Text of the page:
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Adventures in the Movieverse: Web3, Blockchain, Eluvio, and the Future of Streaming

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The movie-watching experience has entered an unprecedented and thrilling new era of full-immersion entertainment with the arrival of a pioneering, living NFT and Web3 offering from Warner Bros. Home Entertainment: The Lord of the Rings: The Fellowship of the Ring, Extended Edition. This Web3 movie event is fueled by Eluvio, a developer of blockchain-based 4K streaming and ticketing technology and the self-described “blockchain home for crypto content.”

Lately, Web3 has been the subject of much speculation about the ways that its decentralized nature will enable users to buy and trade pieces of intellectual property without having to involve intermediaries. However, a new Web3 entertainment ecosystem that facilitates organic user engagement and promotion may benefit not only independent content creators but also larger legacy media companies such as Warner Bros. The new Lord of the Rings package developed in partnership with Eluvio provides a fascinating example of what’s possible in this new Web3 world.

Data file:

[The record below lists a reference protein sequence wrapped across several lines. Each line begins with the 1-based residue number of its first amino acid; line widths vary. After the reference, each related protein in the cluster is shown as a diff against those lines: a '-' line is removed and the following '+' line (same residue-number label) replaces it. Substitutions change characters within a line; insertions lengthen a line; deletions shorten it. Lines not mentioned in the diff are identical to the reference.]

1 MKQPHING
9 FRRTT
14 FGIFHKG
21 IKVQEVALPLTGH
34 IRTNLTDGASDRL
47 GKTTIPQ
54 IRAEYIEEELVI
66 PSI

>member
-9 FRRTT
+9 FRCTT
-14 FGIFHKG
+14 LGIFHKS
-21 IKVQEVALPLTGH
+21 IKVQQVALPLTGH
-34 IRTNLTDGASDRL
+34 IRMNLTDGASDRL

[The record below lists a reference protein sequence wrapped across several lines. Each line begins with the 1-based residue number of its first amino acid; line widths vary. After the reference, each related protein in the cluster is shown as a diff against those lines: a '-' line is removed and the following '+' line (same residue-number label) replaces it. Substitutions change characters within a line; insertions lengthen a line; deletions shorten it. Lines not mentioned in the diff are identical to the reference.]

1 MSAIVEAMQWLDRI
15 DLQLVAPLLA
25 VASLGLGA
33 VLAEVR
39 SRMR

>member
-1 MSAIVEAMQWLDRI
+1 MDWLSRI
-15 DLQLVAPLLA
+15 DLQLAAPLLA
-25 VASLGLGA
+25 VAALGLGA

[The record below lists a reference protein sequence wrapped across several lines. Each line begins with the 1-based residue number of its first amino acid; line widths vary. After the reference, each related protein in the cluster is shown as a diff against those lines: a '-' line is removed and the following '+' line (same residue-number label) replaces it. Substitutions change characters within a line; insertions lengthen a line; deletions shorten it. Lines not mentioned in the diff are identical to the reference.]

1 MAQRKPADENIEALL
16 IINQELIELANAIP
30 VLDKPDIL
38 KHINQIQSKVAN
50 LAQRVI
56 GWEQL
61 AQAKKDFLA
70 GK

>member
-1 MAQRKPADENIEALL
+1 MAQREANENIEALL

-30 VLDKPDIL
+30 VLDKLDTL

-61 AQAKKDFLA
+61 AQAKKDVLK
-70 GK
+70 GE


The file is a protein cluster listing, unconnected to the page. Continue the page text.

No Stranger to NFT

Eluvio has been innovating content for major media companies for a while now. It has built up an impressive resume of high-profile, inventive entertainment initiatives such as the MaskVerse, which provides opportunities for fans of The Masked Singer and crypto enthusiasts to “buy, sell and trade unique digital collectibles—Mask NFTs—for their own collections and/or to unlock a variety of benefits.”

Eluvio MaskVerse

Eluvio’s MaskVerse Masked Singer Web3 experience

Another high-profile project, Dollyverse, a partnership between bestselling author James Patterson and music legend Dolly Parton for the new book they co-wrote, Run, Rose, Run, includes a special selection of certified Dolly NFT collectibles. Among them are limited-edition NFTs of the Run, Rose, Run accompanying music album and a limited series of Dolly-inspired NFT artwork.